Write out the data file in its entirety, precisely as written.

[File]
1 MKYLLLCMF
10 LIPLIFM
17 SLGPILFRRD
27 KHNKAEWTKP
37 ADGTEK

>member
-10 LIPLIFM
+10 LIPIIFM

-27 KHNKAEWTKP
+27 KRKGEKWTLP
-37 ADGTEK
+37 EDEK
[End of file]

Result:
1 MKYLLLCMF
10 LIPLIFM
17 SLGPILFRRD
27 KHNKAEWTKP
37 ADGTEK

>member
-10 LIPLIFM
+10 LIPIIFM

-27 KHNKAEWTKP
+27 KRKGEKWTLP
-37 ADGTEK
+37 EDEK